Breathing is not something you typically think about … until you can’t do it. It’s not until you’re stuffed up with the flu or suffering from seasonal allergies that you become more acutely aware of your need to inhale and exhale.
But imagine if difficulty breathing was your norm. For 16 million adults over age 40, this is their reality. This condition is called chronic obstructive pulmonary disease (COPD), a chronic lung disease. Usually, COPD means you have a diagnosis of chronic bronchitis, emphysema, or asthma. Here’s how bronchitis and emphysema affect the lungs and cause COPD:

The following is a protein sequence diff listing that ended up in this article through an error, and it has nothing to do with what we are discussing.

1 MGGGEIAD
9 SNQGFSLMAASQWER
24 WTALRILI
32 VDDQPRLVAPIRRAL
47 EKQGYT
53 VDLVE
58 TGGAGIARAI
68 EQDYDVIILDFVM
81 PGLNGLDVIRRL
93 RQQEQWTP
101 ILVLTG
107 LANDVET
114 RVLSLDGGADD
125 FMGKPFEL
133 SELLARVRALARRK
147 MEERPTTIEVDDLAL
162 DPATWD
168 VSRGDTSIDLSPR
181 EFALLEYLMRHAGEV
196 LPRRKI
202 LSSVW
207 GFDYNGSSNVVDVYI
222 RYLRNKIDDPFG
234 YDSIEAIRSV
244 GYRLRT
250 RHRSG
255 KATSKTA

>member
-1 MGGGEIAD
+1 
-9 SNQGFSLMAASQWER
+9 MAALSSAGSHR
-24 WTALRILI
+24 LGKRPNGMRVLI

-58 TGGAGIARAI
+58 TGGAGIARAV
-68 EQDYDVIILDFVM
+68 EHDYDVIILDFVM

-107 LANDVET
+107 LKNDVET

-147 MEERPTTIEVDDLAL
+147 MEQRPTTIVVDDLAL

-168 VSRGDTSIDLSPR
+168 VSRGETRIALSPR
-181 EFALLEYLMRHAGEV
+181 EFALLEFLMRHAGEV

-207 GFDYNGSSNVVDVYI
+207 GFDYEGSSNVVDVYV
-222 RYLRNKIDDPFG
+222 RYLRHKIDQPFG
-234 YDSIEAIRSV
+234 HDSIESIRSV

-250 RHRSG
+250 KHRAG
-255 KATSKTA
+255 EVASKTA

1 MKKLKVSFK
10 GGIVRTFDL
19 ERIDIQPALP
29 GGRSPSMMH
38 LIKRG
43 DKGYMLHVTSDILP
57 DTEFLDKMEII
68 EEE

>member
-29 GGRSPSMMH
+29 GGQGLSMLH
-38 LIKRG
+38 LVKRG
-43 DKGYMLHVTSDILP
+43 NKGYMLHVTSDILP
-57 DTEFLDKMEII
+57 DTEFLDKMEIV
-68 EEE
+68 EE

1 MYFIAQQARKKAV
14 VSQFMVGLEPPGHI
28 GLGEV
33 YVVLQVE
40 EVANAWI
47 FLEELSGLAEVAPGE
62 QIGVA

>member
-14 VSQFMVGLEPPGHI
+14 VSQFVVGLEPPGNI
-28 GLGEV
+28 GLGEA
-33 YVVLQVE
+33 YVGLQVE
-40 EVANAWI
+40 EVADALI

When you have emphysema, the alveoli (or small balloon-like sacs at the end of the bronchial tubes) lose their elasticity and become permanently enlarged. This means they are unable to move as you inhale and exhale, and creates extra strain on the chest muscles.
When you have chronic bronchitis, excess mucus in the airways can block the flow of oxygen. Furthermore, the cells that are supposed to clear away mucus become damaged, so they are less able to clean up the airways.
In both of these cases, smoking cigarettes is usually a main culprit. In fact. 85 percent of COPD cases are directly related to smoking tobacco. (Here are the other ways smoking affects the body.)
The chemicals in cigarette smoke trigger inflammation in the lungs. Of course, the more extensive the smoking habit, the higher the lung damage related to COPD will be.